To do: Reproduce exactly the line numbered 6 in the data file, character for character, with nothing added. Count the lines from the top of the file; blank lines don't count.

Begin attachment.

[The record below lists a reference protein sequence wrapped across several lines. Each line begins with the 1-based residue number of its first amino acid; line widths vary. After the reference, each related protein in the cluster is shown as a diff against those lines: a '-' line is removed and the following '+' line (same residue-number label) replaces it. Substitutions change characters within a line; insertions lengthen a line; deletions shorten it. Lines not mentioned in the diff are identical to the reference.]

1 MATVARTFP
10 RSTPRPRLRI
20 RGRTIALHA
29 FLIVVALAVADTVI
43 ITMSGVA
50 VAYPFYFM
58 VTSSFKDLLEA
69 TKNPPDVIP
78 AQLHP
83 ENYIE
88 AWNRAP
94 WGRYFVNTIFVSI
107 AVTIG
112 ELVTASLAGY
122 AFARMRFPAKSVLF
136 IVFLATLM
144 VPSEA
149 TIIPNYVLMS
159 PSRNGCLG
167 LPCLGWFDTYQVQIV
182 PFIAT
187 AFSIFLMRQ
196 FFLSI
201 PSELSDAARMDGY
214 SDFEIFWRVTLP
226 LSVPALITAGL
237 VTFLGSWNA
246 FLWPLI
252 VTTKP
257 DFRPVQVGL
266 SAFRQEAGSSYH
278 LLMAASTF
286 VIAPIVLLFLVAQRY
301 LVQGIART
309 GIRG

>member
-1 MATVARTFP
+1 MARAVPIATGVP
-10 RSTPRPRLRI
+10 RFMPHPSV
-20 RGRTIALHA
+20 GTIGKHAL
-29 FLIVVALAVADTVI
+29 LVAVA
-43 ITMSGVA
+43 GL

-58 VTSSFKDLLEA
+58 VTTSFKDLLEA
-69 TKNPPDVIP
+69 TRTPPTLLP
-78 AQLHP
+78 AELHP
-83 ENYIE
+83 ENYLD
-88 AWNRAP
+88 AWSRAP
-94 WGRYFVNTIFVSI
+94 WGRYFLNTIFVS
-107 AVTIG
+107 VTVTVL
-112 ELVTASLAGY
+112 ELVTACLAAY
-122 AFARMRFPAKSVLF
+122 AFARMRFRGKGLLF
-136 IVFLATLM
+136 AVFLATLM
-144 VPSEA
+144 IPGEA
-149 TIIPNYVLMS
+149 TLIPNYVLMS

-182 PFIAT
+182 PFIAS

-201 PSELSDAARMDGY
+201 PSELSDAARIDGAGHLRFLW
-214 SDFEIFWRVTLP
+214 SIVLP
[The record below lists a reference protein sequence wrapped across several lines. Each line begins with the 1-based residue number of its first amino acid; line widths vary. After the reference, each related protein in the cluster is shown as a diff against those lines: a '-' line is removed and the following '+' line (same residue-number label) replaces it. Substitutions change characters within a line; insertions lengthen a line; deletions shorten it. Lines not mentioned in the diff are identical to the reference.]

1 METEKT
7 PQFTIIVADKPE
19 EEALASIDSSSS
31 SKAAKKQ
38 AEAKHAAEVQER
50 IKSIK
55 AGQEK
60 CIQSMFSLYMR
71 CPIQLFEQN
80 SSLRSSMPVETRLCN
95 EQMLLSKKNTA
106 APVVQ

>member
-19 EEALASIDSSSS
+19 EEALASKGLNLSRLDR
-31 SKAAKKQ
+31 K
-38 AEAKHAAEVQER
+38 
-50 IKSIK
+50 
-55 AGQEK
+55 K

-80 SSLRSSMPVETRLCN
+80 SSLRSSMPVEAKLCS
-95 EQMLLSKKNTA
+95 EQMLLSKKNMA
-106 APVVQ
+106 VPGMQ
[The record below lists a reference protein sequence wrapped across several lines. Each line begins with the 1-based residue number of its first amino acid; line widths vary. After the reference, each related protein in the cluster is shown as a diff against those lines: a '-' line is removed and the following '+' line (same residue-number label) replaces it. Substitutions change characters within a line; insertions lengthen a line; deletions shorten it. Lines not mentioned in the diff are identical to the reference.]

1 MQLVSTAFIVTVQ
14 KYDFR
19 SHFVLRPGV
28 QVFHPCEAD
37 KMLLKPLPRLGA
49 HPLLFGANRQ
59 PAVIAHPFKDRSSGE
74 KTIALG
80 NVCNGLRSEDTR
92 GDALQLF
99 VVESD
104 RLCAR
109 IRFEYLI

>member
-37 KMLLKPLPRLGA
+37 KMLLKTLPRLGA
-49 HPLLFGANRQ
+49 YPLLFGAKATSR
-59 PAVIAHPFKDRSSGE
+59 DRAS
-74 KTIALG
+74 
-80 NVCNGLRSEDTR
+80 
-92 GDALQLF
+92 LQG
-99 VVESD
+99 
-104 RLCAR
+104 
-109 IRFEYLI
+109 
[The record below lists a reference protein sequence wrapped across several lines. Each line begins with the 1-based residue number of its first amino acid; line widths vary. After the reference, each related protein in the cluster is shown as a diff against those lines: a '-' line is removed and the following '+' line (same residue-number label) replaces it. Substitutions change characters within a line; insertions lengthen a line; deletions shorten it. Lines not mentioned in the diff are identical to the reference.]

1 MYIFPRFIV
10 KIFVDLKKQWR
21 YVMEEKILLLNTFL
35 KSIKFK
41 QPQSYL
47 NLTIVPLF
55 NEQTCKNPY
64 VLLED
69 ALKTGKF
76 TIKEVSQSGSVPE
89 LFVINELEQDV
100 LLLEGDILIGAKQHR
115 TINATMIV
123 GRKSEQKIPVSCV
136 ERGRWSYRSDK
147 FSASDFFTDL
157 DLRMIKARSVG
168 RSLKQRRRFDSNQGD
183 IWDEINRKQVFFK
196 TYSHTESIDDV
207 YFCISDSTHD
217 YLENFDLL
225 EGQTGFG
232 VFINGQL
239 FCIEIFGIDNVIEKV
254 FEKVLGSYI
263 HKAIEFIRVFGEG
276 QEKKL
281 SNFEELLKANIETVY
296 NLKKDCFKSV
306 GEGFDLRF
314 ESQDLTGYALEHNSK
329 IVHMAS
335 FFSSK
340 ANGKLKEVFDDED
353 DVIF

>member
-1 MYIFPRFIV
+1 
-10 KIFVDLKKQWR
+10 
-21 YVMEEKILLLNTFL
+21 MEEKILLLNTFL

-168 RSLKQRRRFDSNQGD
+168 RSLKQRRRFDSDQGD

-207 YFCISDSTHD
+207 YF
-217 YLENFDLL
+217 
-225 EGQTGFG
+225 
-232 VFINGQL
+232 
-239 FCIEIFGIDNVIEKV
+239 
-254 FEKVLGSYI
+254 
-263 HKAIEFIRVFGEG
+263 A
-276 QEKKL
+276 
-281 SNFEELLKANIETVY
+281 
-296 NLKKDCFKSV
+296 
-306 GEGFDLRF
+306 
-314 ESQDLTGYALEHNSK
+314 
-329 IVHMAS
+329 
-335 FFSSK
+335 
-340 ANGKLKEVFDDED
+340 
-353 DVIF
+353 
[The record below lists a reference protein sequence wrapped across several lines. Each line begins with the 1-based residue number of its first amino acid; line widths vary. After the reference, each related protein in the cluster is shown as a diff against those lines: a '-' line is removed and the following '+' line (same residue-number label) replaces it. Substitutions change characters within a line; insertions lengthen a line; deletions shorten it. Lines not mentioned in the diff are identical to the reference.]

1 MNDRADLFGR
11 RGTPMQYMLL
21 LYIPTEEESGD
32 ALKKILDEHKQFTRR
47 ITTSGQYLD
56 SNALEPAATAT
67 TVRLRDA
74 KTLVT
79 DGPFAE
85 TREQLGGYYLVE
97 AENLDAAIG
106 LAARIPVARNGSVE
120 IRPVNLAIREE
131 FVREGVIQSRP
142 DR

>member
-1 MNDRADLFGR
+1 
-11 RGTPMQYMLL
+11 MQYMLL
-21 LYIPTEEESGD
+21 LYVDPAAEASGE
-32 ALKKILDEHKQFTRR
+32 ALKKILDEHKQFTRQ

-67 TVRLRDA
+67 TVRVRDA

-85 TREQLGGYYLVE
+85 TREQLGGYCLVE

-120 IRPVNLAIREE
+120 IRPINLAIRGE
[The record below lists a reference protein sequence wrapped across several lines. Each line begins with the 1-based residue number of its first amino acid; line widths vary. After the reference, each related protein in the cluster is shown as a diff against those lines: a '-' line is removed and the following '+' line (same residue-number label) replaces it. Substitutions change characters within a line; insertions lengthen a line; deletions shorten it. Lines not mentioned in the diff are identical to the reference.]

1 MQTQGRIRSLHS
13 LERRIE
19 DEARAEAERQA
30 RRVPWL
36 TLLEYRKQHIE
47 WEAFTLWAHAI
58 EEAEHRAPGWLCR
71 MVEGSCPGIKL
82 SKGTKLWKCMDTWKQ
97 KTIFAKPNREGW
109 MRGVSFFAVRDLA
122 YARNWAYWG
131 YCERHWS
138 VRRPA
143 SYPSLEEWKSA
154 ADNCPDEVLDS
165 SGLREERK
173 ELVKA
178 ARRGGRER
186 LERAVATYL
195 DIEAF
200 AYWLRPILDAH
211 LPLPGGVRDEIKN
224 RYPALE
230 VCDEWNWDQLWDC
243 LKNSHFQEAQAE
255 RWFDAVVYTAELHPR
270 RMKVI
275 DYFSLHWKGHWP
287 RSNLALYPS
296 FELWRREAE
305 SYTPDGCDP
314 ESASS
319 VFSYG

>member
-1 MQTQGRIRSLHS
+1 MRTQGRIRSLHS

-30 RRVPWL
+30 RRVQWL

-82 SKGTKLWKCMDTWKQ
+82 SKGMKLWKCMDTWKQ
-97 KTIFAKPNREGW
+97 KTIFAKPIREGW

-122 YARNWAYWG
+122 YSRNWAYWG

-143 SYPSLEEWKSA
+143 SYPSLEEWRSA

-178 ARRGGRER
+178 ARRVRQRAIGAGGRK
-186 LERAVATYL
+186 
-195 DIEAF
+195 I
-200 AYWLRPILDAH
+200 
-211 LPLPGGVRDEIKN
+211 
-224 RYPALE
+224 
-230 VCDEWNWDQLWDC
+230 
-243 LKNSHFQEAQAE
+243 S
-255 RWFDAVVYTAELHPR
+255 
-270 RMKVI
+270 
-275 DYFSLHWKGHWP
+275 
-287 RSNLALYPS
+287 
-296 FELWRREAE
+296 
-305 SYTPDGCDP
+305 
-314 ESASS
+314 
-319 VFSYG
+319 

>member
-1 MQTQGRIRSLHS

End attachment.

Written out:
43 ITMSGVA